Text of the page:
When I was young, I was dropped off at a friend’s house not far from my own. We were outside playing basketball when we were joined by my friend’s neighbors, three siblings about our age. As they made their way from one back yard to the other, they left the gate open, and their spritely golden retriever puppy sprinted out from its fenced-in prison and into the freedom of the wide-open neighborhood streets.
We chased that dog for hours. Up and down roads, across and through yards, over bridges and under oaks. The dog, loving the game, had no interest in being caught.
I, on the other hand, had had enough. I had come to a friend’s house to play, not to chase a neighbor’s dog for miles and hours around a neighborhood. Thus, I collapsed onto the grass, exhausted and out of breath. No sooner had I lain down than the pup rushed for me, licked me in the face, and showed no objections when I reached up and wrapped my arms around her neck.
So it is with happiness.
The absolute wealth and weight of truth bundled up in and overflowing from our nation’s most famous and foundational phrase, “Life, Liberty, & the pursuit of Happiness,” has been all but lost to the degradation of rhetoric inevitable when a society has lost its way. “Happy” and “happiness”: these are dead words. Requiescat in pace. And it’s no wonder. “Open happiness,” “Delivering happiness,” and “The happiest place on Earth” are all slogans that expose the materialistic lie undergirding modern Western culture. The more self-centered aspect of the modern search for happiness is hidden beneath the guise of a more heroic-sounding act, like “self-love” or “self-care.” If Adam and Eve had been modern Westerners, they would have eaten every fruit off of the tree, one after the next, paying no heed to their own nakedness or God moving about in the breezy time of day.
What is needed is a return to fulfillment, meaning, and purpose.
If the true meaning of “happiness” has been diluted, where can one turn for the answer to life’s most basic of questions: How can I be happy? This is where teleology comes into play. It gives the answer by changing the question.
Everything that exists has an end, a purpose. There exists a state or reality the achievement of which results in fulfillment and meaning. As an example, a microphone is, to use a more applicable word, an unhappy microphone if it is left unspoken into, though it could be used in many other ways.
But what about the human person? Does he or she have an end? The Gnostics among us say yes, and to find it one must look within, to be who you are, to “do you,” or some other truistic nonsense. And it’s working. The false prophets and evangelists are pushing a philosophy of self-fulfillment, an inside-out search for meaning, bundled up in the edict to “do what makes you happy.” It may be narcissistic, but at least they’re getting closer to the truth: you have a purpose in life, something will fulfill you, and that something is you.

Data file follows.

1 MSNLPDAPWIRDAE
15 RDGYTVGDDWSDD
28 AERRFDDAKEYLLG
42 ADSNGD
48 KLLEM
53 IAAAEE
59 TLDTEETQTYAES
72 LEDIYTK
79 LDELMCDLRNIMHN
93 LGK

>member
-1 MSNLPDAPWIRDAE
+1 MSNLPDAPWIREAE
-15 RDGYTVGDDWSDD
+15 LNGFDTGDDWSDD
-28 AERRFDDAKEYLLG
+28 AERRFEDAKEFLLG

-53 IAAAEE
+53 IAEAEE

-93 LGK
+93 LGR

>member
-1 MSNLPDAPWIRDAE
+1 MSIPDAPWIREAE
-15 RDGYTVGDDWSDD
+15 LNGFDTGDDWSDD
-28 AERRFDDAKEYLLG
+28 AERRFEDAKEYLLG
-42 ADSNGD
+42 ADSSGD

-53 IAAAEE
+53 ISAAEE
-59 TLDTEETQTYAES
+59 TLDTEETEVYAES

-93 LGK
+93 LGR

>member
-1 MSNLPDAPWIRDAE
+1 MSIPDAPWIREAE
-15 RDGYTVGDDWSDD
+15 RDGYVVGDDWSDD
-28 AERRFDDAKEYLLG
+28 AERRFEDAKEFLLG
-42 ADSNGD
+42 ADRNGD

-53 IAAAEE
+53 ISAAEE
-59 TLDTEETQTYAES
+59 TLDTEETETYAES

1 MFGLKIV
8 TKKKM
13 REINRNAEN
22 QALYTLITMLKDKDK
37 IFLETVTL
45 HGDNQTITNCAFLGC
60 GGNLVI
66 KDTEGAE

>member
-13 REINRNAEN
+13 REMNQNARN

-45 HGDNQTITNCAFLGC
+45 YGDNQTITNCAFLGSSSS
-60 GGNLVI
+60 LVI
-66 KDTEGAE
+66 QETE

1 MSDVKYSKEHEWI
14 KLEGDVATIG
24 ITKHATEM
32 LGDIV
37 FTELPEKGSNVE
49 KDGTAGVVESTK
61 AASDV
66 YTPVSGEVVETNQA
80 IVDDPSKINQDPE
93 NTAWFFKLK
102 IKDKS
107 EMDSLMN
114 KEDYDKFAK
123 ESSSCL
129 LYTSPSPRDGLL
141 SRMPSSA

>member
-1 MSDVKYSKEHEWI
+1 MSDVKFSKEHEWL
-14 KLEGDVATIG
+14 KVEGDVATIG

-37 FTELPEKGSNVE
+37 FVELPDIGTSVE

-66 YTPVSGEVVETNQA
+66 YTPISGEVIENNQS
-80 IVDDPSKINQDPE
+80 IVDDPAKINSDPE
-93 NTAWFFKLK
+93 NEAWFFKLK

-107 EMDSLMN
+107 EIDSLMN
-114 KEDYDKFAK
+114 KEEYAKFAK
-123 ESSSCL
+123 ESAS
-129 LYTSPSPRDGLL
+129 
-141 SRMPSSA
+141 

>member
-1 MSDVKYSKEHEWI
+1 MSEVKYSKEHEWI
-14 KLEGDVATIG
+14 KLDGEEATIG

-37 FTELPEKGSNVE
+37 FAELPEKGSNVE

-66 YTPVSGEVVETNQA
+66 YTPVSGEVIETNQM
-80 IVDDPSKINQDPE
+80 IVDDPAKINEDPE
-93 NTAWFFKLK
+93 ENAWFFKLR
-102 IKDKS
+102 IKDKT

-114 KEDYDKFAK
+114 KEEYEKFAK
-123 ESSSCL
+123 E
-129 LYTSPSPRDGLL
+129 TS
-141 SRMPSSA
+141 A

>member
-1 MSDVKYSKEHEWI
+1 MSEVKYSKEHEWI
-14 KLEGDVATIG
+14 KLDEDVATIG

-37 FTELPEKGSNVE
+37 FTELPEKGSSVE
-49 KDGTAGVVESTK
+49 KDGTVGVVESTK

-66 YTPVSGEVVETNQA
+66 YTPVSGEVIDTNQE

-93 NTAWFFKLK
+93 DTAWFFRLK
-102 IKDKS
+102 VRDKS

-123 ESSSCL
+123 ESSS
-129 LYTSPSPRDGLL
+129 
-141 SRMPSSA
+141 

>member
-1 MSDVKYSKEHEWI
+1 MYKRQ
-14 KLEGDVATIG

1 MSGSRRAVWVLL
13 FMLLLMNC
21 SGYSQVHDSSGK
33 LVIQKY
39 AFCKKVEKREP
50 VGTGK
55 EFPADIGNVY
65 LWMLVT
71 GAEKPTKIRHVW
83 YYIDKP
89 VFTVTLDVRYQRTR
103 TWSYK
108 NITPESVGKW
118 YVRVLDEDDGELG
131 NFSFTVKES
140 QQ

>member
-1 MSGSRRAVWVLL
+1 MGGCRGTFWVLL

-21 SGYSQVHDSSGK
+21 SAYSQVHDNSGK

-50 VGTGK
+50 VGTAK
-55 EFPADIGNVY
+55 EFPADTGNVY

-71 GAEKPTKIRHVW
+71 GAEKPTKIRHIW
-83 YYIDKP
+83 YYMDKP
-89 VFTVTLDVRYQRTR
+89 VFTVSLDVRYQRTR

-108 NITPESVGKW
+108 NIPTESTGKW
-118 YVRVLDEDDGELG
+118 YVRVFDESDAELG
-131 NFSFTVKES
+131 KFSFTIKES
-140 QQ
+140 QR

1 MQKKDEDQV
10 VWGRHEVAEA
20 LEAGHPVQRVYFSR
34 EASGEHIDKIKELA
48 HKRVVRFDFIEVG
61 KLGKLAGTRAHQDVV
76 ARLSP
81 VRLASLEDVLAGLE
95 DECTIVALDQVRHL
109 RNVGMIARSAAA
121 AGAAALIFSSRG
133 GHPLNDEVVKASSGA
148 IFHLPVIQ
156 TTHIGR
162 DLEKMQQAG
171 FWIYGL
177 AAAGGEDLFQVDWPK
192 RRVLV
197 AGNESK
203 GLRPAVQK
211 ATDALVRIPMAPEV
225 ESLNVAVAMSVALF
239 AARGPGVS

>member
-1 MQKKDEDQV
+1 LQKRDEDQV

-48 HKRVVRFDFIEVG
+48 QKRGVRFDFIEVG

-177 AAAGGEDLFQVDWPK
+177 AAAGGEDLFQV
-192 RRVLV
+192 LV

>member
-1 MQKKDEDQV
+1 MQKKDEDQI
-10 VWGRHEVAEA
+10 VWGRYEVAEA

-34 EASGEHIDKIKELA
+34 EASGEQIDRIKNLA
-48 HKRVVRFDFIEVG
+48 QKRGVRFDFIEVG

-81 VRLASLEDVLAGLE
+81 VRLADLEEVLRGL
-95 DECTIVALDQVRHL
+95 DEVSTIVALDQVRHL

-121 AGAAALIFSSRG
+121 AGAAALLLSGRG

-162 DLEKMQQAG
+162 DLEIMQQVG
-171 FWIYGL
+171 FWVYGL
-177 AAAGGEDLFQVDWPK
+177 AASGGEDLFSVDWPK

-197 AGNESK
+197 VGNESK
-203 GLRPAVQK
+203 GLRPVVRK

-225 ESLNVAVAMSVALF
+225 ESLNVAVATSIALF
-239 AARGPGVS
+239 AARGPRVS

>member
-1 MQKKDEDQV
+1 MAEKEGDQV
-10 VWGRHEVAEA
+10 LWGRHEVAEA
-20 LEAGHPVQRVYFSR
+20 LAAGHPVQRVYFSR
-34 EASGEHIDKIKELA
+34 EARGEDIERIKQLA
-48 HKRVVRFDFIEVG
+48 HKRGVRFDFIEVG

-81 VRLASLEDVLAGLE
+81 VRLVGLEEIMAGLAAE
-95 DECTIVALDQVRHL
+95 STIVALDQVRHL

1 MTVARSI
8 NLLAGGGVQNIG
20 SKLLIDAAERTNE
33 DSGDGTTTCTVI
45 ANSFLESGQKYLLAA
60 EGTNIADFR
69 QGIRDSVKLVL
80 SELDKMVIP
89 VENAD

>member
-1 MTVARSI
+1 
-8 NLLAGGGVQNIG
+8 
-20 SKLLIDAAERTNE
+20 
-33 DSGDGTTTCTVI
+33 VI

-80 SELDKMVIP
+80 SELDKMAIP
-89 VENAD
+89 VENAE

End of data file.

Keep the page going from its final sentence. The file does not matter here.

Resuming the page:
It is no wonder the prospective overturning of Roe v. Wade has this crowd tearing their garments like they tear at the unborn: the meaning of life is at stake. For the progressive crowd Roe is “anti-woman,” since a woman’s happiness depends on the right to kill an unborn child if she chooses to. But what if abortion, not Roe, is anti-woman? After all, it denies not only the biological telos of the child but also the ultimate purpose of the woman herself, along with the man who fathered the little one. According to a twisted definition of the word, abortion supporters may argue for the “happiness” of the parents who choose to end their child’s life, but the fulfillment of lives beyond and dependent upon their own is impossible in their worldview, and is thus woefully inadequate.
What is needed, of course, is a return to fulfillment, meaning, and purpose. It begins in language, in our use of words. “Fulfillment,” “meaning,” and “purpose” need to replace “happiness” in the conservative parlance until the reality of the latter is reclaimed and can safely be resurrected from the dead. In the arena between Left and Right, a battle for “what will make you happy” is a losing one: hedonism is alluring for a reason, after all. Instead, invite another into the arena of meaning, and discover that the Left has no answer to a phrase such as this: the human person has an end, the achievement of which comes from without and might cost a great deal.
Rather, the end of the human person must be within reach of all human persons: it is to love and be loved. We experience awakenings of this fulfillment in the small things, all of which ultimately are signposts pointing us to the final fulfillment of our nature, our end, the meaning of meaning: to love and be loved by God. It isn’t enough to tell our children any longer to be happy (and it never has been enough), because subjective happiness can’t be grasped, boxed, shipped, or opened. Rather, tell them to be fulfilled, which will prepare them for a life of joy and meaning.
Philip J. Martin is an award-winning fiction author and educator. His fiction, nonfiction, and poetry have been published in Crisis Magazine, Sign of Contradiction, and Jesus: The Imagination, among others. He writes from beautiful Daphne, Alabama, where he lives with his growing family.